Demonetisation as a means of tackling the black economy was destined to fail. What’s worse is that its ripple effects are having severe adverse effects on India’s economy.
The price of demonetisation’s “success” is now clear – slowing economic growth. What makes matters worse is that India has made very little headway in solving its twin balance sheet problem.
Nine months after Prime Minister Narendra Modi announced the demonetisation Rs 500 and Rs 1000 notes, it is clear that his government has not had one single, consistent reason for conducting the notebandi exercise.
The adjudicating authority of the Directorate of Revenue Intelligence has struck down all proceedings against the Adani Group.
The Swiss People’s Party has said that India and ten other countries are “too corrupt” and that it will get enough support in the country’s parliament to halt the tax information exchange process.
The announcement by the Securities Exchange Board of India (SEBI) late on Monday did not say what illegal activities the companies may have been engaged in.
If Switzerland’s Federal Supreme Court rules in his favour in a case brought against him by Swiss prosecutors, Rudolf Elmer will release account data from Julius Baer bank that he still holds.
PricewaterhouseCoopers, convicted in the Rs 7,000 crore Satyam scam, had also audited accounts of Vijay Mallya’s firm and the Global Trust Bank, which collapsed.
While C. Rammanohar Reddy’s Demonetisation and Black Money tries to present a moderate view of demonetisation and its impact, what is missing is the way the impact is estimated and why official data may be lacking.
Financial secrecy deprives countries, especially developing ones, of key revenue resources by eroding their tax base. India must thus build a robust legal system to lift the veil of secrecy on both onshore and offshore financing.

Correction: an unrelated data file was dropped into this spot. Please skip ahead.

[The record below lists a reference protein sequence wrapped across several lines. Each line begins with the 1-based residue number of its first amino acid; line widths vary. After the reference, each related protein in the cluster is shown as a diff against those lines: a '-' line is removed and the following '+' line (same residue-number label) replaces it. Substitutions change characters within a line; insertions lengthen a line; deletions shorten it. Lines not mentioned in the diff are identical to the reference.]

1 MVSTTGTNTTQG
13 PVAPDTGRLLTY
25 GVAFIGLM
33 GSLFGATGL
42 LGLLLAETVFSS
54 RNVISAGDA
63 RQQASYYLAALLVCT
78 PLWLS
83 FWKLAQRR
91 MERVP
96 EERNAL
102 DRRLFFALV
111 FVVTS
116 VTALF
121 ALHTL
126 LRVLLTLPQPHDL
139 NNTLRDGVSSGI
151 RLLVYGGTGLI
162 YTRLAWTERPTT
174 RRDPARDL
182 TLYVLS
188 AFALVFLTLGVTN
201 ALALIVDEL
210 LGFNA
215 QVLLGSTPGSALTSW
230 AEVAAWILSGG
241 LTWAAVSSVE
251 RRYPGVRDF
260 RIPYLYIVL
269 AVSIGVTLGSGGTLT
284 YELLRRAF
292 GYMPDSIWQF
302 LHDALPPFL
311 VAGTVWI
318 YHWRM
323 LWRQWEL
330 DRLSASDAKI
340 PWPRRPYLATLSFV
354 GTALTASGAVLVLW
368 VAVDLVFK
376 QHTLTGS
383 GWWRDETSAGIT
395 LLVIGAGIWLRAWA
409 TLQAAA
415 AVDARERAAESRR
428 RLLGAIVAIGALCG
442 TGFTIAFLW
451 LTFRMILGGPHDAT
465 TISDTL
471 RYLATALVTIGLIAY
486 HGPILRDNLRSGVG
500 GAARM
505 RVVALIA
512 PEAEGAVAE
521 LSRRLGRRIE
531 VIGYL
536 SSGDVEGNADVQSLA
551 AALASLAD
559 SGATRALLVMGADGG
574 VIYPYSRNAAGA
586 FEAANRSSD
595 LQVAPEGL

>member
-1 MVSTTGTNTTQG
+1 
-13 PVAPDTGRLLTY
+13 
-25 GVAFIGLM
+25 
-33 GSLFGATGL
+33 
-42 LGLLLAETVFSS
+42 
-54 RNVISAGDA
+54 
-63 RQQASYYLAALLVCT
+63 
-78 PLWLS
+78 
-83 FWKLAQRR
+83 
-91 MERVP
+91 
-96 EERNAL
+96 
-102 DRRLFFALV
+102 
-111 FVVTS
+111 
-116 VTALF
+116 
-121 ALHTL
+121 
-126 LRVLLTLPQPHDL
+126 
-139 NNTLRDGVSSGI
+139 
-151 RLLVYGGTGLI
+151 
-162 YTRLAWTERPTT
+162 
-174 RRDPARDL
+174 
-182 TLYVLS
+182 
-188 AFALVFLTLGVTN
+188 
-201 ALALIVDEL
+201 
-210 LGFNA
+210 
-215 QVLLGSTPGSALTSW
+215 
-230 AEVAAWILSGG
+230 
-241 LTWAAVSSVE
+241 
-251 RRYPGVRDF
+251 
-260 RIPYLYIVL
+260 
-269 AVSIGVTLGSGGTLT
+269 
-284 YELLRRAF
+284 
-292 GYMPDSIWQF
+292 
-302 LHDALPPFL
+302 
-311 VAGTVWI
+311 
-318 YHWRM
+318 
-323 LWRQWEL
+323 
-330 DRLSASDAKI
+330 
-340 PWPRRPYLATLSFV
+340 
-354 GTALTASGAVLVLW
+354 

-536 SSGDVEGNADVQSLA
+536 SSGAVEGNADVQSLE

Demonetisation has not dented the black economy, but it has damaged the white economy, especially the unorganised sectors.
In Understanding the Black Economy and Black Money in India, Arun Kumar takes us on a journey from the origins of the black economy in India to what should come after demonetisation.
By taxing the incomes of the top 4.1% of total agricultural households, as much as Rs. 25,000 crore could be collected as agriculture income tax.
C. Rammanohar Reddy speaks to The Wire about his recent book Demonetisation and Black Money, the impact of the policy on the masses and the government’s shifting narrative towards digitalisation.
With the end of the crisis in sight, the gains and losses from demonetisation can be assessed with some confidence.
Extracts from C. Rammanohar Reddy’s Demonetisation and Black Money that explore whether the note ban had any impact on the rich, how Digital India entered the narrative and the impact of the move on the poor.
Black money may be funnelled away in tax havens, but it is all controlled out of London, where Indian and other billionaires are happy to be based.
Despite the hardships, why do many people continue to back what most economists and analysts have termed a bad policy?
The rationales behind the surprise move – targeting black money, terror financing and building a cashless economy – have all failed to elicit results. Why then was this exercise undertaken at all?
If the government is serious about addressing the black economy, fundamental changes in the structure and organisation of the economy and politics are required.
For the government to truly fight black money and ensure complete transparency in political funding, the ambit of the Right to Information Act must be expanded to include political parties.